The few exceptions, i.e. SDR programs that run on the Mac natively, tend to involve Mac Ports. Which is (link) currently broken. Sigh.

That leaves running Windows, which probably means buying and setting up a whole new computer. If it comes to that, there goes any cost advantage of SDR; even a sub-$10 dongle like the one working its way to me from Singapore will have a total cost about twice that of the Alinco receiver I just purchased. It actually might come to ruunning Windows… eventually. Right now, there’s higher priorities for spending that sort of cash.

Alinco DJ-X11 First Impressions

Why buy yet another radio? Two reasons:

  1. I’m currently trying to do noise mitigation in the HF bands, and that means walking around the neighborhood with a radio. While I can use one of my existing sets for this purpose, they tend to be very awkward, as they are all desktop models.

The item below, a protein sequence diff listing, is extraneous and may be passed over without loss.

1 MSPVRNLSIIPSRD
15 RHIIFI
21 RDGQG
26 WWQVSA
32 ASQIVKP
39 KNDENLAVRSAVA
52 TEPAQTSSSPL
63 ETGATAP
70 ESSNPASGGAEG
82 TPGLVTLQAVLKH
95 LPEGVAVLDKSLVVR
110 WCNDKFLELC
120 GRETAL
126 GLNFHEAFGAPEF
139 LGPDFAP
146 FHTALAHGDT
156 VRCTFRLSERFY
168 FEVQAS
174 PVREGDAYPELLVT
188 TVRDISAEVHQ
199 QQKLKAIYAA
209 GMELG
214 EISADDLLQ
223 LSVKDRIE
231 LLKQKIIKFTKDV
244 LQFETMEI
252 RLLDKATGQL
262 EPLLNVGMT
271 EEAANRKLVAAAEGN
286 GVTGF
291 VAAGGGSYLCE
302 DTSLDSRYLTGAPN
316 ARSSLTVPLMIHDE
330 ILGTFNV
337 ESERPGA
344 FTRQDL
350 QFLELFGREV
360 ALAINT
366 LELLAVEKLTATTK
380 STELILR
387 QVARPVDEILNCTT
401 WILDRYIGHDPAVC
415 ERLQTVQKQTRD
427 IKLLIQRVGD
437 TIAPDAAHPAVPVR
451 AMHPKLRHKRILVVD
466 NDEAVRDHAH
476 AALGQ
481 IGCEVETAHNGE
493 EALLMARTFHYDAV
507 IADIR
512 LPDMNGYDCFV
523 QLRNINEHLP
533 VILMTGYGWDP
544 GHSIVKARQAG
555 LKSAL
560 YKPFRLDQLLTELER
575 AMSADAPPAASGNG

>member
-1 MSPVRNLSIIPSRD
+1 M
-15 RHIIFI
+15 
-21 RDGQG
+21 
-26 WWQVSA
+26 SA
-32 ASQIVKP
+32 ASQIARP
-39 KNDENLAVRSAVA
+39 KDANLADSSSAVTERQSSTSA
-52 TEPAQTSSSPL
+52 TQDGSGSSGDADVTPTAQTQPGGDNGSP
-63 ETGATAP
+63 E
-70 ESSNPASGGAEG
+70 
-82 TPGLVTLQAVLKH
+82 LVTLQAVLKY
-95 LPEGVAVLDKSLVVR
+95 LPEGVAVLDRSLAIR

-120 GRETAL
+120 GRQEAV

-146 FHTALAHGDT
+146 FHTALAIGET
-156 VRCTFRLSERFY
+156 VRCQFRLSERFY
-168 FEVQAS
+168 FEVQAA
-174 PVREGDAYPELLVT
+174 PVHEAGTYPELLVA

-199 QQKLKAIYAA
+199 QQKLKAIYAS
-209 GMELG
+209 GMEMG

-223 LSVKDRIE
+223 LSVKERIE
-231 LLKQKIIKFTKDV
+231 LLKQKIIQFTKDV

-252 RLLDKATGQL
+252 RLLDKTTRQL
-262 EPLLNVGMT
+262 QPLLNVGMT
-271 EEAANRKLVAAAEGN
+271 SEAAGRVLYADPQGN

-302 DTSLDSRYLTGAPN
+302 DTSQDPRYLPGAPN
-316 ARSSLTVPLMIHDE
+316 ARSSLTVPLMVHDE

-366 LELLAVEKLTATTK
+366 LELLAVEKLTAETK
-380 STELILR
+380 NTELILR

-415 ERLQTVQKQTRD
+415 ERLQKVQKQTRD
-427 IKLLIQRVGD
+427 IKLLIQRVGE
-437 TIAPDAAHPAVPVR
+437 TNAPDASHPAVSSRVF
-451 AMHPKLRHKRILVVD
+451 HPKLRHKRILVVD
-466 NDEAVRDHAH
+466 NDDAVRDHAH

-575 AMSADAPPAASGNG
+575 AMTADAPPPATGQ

2. I’m also interested in helping friends whose homes might be bugged (seriously; they’re known as activists, and the government has a nasty record of surveillance on such individuals) do some searching for bugs. It’s yet another something for which a small, battery-powered radio is a useful tool.

So I wanted a small, battery-powered wideband receiver that could tune as many frequencies as possible in as many modulation modes as possible. The latter is an important point; most of the wideband receivers out there (such as the Icom R6) can’t receive SSB or CW at all, which is a major limitation on the shortwave bands.

First impressions:

  1. It doesn’t feel super solid and professional, like I’d imagine the Icom R20 (discontinued) or the AOR 8200 (no raw I/Q output) to feel. It doesn’t feel super-fragile either; its plastic case does feel quite rugged and right. But there’s very little metal in the thing; it’s surprisingly lightweight.